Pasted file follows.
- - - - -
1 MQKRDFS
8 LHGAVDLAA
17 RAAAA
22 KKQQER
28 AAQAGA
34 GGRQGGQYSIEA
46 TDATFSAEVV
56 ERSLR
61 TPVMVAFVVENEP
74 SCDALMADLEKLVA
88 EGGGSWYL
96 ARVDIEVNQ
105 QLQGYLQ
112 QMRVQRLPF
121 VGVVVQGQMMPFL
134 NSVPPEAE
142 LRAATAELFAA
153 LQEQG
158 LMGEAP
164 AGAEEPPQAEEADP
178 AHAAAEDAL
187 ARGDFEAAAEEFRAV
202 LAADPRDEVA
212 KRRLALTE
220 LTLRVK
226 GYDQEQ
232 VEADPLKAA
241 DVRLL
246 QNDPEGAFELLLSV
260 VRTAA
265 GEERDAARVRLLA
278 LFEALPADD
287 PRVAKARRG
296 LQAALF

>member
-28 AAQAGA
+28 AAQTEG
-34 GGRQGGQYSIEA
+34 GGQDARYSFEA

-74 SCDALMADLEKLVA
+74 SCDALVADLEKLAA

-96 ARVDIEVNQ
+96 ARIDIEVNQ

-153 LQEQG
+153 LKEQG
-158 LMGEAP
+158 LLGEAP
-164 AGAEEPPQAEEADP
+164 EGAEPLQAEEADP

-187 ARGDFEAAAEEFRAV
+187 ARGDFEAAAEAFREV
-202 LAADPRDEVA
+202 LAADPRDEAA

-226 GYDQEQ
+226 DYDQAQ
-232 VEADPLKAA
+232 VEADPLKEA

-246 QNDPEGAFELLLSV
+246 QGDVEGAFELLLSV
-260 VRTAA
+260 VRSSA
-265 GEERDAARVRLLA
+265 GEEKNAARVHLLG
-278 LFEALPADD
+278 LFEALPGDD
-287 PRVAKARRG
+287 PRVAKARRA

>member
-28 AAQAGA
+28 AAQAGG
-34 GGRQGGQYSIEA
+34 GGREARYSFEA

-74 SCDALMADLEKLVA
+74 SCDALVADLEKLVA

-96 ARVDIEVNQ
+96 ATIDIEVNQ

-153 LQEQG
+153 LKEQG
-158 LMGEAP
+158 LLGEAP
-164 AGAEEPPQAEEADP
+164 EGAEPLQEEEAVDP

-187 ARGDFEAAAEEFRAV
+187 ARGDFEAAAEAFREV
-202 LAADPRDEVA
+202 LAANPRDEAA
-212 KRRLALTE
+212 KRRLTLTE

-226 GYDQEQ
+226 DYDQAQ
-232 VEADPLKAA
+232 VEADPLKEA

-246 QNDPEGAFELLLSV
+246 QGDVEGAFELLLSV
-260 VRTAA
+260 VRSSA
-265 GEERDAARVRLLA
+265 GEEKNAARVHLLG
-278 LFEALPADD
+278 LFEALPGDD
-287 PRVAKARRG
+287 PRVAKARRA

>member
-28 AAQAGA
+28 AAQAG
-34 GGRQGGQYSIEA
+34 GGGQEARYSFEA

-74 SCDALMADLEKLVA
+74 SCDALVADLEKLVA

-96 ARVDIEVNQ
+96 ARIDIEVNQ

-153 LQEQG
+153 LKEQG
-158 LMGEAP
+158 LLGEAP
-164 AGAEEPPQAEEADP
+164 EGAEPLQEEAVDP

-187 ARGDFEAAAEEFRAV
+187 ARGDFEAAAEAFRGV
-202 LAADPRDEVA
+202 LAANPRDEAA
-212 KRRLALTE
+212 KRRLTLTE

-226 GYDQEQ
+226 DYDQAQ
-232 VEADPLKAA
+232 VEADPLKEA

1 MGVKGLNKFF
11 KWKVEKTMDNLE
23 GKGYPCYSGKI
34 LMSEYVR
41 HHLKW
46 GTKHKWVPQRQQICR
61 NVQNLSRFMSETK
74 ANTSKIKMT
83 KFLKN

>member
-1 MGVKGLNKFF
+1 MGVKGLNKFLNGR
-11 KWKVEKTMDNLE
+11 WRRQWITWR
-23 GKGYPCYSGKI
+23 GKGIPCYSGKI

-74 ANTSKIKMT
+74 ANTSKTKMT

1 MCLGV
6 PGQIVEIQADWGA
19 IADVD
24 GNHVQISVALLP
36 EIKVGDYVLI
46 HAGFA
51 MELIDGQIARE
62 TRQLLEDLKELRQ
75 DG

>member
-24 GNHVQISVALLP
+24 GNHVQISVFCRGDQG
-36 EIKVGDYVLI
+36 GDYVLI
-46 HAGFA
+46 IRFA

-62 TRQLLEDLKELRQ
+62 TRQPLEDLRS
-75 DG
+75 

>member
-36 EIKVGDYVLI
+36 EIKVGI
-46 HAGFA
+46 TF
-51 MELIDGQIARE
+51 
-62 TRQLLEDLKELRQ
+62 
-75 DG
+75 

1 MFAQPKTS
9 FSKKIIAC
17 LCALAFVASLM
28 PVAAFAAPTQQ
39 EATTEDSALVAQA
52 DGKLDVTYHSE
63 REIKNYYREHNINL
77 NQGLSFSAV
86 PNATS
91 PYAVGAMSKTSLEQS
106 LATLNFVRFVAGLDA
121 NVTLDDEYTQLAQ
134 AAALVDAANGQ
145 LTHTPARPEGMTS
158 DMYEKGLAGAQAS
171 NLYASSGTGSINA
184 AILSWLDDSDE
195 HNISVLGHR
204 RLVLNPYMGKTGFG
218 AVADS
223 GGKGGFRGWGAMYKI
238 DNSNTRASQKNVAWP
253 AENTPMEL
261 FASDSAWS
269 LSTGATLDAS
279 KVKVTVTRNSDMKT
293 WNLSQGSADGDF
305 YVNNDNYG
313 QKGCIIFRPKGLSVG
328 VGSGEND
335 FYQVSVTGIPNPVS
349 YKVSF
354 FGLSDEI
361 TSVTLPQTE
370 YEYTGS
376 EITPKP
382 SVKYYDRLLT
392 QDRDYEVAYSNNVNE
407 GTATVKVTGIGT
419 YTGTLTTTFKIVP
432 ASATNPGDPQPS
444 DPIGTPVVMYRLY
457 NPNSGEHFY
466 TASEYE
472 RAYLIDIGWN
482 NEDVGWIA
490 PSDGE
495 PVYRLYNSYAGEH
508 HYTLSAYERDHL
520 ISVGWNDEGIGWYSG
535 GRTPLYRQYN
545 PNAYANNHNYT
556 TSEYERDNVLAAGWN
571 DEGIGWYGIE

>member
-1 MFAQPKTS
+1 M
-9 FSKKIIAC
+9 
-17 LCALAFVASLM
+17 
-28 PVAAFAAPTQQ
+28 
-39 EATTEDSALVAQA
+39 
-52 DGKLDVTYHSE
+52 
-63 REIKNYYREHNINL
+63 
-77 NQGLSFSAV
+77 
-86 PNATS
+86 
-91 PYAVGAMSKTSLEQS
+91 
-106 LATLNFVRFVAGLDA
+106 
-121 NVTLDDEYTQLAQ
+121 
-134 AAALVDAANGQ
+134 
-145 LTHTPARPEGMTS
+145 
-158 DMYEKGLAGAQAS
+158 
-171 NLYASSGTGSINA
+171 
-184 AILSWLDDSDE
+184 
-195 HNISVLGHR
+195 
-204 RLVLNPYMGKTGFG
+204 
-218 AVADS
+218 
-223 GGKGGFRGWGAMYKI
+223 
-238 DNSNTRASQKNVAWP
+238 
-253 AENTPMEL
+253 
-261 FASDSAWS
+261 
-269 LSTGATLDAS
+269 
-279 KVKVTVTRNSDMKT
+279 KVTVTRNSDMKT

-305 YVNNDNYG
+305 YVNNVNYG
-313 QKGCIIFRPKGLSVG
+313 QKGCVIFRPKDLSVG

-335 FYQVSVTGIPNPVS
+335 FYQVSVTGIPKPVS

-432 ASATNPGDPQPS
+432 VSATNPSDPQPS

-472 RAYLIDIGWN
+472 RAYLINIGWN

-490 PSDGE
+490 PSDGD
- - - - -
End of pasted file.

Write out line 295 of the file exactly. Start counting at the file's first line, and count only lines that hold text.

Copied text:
+490 PSDGD